Link to post
Share on other sites
2 hours ago, Kerry Beal said:

Worth seeing if you can find some pictures that @Chocolot did a while back - she sprayed the same colours onto molds then molded with white and with dark and you wouldn't have known they were the same colors.

 

 

 

I found this photo from 2011. I sprayed all the molds the same. Yellow and pink. Some I shelled in white chocolate, some in dark. It was interesting to notice the color change with the shelling chocolate.IMG_0547.thumb.JPG.8b6fbbc7c5a94885f64d2db2c5230893.JPG

  • Like 4

Share this post


Link to post
Share on other sites

Really interesting picture, @Chocolot!  Under the red, I did finger swirls of white to try the technique referred to in my other thread about the A519 bonbon (the "How do they do that" thread).  I didn't get the results I was after.  Perhaps my layer of red was too thick.  As it is, the red doesn't look bad -just not what I had in mind - and if the green showed up, it would be satisfactory.  Next time I try these, I think I will backspray the entire tray with white just to make the colors pop.  


Edited by Bentley (log)

Share this post


Link to post
Share on other sites
1 hour ago, Bentley said:

Really interesting picture, @Chocolot!  Under the red, I did finger swirls of white to try the technique referred to in my other thread about the A519 bonbon (the "How do they do that" thread).  I didn't get the results I was after.  Perhaps my layer of red was too thick.  As it is, the red doesn't look bad -just not what I had in mind - and if the green showed up, it would be satisfactory.  Next time I try these, I think I will backspray the entire tray with white just to make the colors pop.  

 

Is the red you are using transparent? 

 

Share this post


Link to post
Share on other sites
24 minutes ago, Kerry Beal said:

Is the red you are using transparent? 

 

I guess not.  It's Chef Rubber's cardinal red with a little ruby red mixed in.

 

Which CCBs are transparent?

Share this post


Link to post
Share on other sites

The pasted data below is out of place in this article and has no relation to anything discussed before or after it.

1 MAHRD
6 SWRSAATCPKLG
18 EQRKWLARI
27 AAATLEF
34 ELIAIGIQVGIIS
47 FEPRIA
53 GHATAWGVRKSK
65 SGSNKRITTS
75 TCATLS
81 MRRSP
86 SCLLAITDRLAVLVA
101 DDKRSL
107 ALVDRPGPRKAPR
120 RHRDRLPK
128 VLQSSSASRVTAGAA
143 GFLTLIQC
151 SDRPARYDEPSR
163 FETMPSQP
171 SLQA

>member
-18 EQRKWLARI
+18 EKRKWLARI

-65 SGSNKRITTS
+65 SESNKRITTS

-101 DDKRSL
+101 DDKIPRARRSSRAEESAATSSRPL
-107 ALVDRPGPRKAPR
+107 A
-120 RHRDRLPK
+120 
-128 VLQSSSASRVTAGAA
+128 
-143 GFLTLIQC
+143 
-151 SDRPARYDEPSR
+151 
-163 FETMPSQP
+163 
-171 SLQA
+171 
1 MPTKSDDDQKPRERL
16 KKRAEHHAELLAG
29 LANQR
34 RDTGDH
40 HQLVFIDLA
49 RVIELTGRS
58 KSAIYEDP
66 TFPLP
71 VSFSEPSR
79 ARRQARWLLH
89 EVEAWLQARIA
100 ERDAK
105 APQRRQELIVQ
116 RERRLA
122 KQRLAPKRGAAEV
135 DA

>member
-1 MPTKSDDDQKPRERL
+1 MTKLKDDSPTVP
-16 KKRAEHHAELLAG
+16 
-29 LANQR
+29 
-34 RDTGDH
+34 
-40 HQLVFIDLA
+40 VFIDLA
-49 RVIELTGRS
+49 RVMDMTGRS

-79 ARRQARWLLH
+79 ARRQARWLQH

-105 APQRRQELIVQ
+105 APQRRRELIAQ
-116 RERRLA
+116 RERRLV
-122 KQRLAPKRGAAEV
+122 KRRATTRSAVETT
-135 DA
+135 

3 hours ago, Bentley said:

I guess not.  It's Chef Rubber's cardinal red with a little ruby red mixed in.

 

Which CCBs are transparent?

I'm having trouble figuring out if they still sell them. I used to have a whole lot of bottles of their older colors - but they were lost in the overheated warmer incident at the Niagara workshop in 2013. For some reason I think they might have been called classic.

Share this post


Link to post
Share on other sites

I was at there for the incident....it was horrible, but, the professionals in us pulled together and moved on......

for those reading this, do not try these experiments at home, leave it to the Pros


Edited by RobertM (log)
  • Like 3

Share this post


Link to post
Share on other sites

Not to be an EZ Temper commercial, but it has upped my game a bit. This is my Valentine's collection. Since EZ I haven't had a single chocolate stick to the mold and every one is super shiny. More importantly for me since I do smaller production (300-1000 per batch/month) is that I haven't been turning on my large tempering machine. I use my melter and EZ, and the melter has been good at holding my chocolate overnight for use in multiple batches. Generally I deplete the bulk of my tempered chocolate and then refill and start again in the same pan, never letting it fully cool. On my refills I just do the 1% silk add and continue as normal.